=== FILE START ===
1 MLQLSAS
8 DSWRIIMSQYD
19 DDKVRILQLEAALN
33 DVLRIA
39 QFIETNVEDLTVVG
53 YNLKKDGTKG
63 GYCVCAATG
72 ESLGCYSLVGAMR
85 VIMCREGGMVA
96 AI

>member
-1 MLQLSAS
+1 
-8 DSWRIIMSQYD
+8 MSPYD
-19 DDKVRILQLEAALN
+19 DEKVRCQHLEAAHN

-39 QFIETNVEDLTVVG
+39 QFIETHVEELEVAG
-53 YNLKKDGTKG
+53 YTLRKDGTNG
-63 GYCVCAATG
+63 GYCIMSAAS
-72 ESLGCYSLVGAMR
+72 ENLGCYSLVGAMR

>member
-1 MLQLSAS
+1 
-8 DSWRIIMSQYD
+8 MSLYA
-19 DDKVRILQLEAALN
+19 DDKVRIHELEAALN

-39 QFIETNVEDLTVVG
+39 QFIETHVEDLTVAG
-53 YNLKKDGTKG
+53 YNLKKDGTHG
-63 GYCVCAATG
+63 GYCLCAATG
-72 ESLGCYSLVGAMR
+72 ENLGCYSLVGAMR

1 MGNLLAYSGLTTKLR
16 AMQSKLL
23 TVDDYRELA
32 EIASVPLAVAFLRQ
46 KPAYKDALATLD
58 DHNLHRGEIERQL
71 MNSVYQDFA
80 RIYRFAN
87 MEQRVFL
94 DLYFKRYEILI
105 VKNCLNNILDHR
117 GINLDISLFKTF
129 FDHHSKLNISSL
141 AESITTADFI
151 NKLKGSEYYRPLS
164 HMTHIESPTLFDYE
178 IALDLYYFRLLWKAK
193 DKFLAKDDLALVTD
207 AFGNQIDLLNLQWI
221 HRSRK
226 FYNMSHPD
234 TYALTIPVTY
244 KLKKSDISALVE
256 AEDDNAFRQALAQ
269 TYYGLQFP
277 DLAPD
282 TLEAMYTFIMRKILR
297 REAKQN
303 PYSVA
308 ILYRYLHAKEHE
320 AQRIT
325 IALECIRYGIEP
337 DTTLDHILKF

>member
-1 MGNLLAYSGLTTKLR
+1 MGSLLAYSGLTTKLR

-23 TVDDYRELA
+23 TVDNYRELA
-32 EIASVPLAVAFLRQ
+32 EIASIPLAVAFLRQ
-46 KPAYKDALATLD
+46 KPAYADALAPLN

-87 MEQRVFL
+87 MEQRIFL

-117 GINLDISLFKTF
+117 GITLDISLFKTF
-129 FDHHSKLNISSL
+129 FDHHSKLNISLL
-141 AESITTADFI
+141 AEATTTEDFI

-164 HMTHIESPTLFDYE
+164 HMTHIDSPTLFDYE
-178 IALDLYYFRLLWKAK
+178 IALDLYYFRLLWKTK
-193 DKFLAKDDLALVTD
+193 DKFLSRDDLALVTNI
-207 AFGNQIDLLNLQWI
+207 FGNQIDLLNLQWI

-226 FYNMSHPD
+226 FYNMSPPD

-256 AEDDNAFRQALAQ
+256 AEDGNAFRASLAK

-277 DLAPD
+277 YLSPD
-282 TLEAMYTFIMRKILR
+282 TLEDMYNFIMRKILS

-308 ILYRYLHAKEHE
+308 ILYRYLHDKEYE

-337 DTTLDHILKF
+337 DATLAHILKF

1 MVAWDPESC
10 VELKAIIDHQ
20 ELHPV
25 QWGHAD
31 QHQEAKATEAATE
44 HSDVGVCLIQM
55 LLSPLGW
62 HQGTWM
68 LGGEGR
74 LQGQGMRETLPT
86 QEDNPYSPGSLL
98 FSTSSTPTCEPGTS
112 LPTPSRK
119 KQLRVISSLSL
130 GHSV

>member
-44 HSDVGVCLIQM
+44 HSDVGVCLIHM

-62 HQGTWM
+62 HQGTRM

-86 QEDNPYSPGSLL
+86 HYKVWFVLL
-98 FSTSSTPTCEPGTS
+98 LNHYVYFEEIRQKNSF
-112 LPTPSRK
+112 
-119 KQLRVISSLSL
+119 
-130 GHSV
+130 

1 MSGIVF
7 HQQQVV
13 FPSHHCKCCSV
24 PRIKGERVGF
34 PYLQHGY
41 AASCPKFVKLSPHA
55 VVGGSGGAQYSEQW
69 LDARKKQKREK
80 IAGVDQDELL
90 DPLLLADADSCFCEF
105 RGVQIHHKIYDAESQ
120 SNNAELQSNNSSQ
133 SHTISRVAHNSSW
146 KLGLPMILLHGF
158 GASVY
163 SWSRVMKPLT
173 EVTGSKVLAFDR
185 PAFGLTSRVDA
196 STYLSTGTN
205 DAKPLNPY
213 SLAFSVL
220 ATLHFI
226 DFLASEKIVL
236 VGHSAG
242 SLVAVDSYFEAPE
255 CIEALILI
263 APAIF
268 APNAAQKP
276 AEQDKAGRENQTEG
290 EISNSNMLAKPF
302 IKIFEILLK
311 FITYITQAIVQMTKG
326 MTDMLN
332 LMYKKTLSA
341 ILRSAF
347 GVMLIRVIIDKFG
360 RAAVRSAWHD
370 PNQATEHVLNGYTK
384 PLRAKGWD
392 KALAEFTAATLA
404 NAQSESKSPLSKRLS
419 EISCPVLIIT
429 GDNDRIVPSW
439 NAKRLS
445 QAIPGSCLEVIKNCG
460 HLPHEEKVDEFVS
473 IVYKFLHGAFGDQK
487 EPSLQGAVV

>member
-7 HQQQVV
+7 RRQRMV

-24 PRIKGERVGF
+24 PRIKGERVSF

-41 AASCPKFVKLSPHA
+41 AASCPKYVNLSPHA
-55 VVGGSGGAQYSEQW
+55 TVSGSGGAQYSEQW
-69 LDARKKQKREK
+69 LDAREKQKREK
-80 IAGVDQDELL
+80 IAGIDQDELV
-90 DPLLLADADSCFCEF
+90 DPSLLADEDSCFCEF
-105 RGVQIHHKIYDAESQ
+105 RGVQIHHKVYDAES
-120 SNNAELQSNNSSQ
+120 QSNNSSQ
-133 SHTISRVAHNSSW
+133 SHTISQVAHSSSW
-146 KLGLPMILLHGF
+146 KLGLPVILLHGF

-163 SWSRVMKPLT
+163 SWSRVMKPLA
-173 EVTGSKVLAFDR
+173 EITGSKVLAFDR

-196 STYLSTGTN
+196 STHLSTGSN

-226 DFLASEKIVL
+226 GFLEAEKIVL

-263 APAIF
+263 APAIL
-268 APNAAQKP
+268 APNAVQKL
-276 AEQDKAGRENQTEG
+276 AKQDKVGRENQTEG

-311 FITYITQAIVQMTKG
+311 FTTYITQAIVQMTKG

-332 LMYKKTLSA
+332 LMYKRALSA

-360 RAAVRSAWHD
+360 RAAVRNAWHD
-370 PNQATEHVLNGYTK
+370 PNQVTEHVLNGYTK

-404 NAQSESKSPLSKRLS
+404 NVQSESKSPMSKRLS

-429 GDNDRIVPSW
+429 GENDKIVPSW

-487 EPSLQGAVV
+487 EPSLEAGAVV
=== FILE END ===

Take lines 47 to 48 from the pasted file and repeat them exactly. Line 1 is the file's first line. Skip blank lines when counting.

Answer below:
71 MNSVYQDFA
80 RIYRFAN